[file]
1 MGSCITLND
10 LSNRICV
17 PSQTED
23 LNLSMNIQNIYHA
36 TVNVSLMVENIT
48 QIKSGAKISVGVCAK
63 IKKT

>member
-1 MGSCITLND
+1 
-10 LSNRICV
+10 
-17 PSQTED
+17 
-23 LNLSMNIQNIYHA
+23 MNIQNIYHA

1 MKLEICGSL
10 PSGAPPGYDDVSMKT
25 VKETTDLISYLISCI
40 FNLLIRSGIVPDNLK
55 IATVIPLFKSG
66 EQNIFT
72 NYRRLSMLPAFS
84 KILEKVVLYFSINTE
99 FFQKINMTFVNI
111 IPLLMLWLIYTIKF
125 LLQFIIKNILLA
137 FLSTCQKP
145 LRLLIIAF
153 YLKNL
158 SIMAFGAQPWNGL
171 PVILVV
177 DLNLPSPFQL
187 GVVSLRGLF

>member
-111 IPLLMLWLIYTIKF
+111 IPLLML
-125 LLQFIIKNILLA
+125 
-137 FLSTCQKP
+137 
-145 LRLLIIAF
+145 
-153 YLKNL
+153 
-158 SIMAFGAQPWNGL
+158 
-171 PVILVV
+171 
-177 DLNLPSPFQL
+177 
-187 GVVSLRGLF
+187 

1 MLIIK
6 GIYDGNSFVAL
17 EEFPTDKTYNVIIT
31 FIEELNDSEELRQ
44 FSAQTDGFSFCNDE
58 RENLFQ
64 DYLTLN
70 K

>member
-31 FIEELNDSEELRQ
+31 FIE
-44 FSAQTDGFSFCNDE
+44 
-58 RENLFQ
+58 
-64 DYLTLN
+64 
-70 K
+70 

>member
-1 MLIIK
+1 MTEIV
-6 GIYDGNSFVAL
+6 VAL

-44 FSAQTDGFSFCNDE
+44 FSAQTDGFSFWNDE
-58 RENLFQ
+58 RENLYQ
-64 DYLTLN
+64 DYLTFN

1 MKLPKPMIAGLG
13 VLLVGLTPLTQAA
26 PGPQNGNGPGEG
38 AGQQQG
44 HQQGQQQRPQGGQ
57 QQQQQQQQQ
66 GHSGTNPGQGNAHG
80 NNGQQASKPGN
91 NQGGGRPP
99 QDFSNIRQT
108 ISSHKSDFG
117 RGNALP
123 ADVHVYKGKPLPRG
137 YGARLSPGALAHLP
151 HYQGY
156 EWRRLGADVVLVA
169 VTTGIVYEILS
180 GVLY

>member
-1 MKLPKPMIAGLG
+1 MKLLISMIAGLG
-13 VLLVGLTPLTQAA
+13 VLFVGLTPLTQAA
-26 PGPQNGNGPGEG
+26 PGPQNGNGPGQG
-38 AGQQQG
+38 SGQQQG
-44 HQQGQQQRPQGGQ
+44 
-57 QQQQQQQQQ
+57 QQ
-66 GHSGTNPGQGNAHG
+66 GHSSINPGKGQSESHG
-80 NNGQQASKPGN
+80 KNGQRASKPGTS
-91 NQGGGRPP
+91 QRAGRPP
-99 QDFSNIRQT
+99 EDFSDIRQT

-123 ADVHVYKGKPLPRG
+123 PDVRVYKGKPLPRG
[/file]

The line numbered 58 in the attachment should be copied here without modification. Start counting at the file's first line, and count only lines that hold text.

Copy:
44 FSAQTDGFSFCNDE